This week's collection highlights two congregations expanding their ministries and Massachusetts clergy speaking out this election season.
The new Ed and Mary Garrison Youth and Education Center was dedicated Oct. 10, signaling the beginning of the growth of the church's youth outreach, said Jay Stretch, lay Eucharist minister.
Carolyn Tanner Irish, bishop of the Episcopal Diocese of Utah, spoke at the dedication.
"Her presence, her prayer, her courage were utterly necessary for all of this," said the Rev. Peter Van Hook, interim rector, gesturing to the addition to the church at 2374 Grant Ave.
Irish prayed over the building, asking God to bless the church, the people and their mission.
"Peace to this house and all who enter it," she said, making the sign of the cross at the door.
Van Hook thanked Ogden Mayor Matthew Godfrey for the city's help in making the space for the addition possible. Godfrey said the city worked to clear a place for the youth center because it is important to Ogden.
"They (the church) have a history of doing great things with the youth. You can never have too many people focusing on the youth," he said.
The center will serve a wide variety of needs in the community, Van Hook said.
The church (in Lakewood Ranch, FL) that began with 22 members in December 1997 as the Manasota Mission made the transition from mission status to that of a parish during the Episcopal Diocese of Southwest Florida convention last weekend in Punta Gorda. Its vicar since 2006, the Rev. Jim Hedman, was installed as rector.
"I think it's just a process of doing the work, of having our eyes focused on bringing the Gospel to the world and teaching good stewardship in our lives," Hedman said. "It's been one of those things where we're taking one step forward. We've hit that stability and we're still growing."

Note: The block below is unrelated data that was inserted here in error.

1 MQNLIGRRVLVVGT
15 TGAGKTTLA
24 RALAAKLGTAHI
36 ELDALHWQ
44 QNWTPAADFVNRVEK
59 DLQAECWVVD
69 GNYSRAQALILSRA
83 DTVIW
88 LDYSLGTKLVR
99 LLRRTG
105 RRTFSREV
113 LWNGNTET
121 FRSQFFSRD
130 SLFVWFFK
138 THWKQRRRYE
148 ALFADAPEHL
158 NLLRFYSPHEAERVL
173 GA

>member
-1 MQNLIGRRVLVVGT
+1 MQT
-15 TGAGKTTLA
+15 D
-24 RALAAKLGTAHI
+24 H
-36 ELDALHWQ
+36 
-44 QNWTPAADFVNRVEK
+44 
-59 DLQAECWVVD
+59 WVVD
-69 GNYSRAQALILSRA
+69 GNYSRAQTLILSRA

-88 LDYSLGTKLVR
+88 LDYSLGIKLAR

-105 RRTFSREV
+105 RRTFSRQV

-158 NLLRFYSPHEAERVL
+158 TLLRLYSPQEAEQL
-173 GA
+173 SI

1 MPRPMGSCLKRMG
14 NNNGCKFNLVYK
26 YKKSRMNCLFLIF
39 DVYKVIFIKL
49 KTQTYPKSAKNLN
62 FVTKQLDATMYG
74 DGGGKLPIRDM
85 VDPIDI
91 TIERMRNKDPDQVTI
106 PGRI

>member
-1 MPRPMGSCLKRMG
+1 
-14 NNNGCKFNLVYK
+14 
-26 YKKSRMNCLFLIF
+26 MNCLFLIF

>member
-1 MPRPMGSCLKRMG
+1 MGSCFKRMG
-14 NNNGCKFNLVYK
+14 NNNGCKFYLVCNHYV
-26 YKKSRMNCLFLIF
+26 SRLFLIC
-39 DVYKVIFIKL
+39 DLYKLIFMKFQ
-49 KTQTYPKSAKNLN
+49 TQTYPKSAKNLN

Christian, Jewish, and Muslim clergy gathered yesterday at Trinity Church in Copley Square to urge Massachusetts residents to vote no on Question 2, which would repeal the state’s affordable housing law....
...“Affordable housing, without fail, is what people in our communities tell me is the most critical issue,’’ said Bishop Thomas Shaw of the Episcopal Diocese of Massachusetts. “As a person of faith, we’re supposed to care about people in need.’’
Latifa Turner Ziyad, a Muslim who serves as vice president of Cooperative Metropolitan Ministries, said the clergy’s unity reflected the importance of blocking repeal of the law.
“We are here for a common goal,’’ she said. “. . . Social justice and the dignity of all persons are fundamental values for communities of faith, and they call us to speak out: All people should have the opportunity to live in affordable, safe housing.’’
Rabbi Elaine Zecher of Temple Israel said she and the rest of the clergy felt a responsibility to look out for the most vulnerable.
“We stand up for those who can’t afford housing,’’ she said. “We want to make sure their voices are heard.’’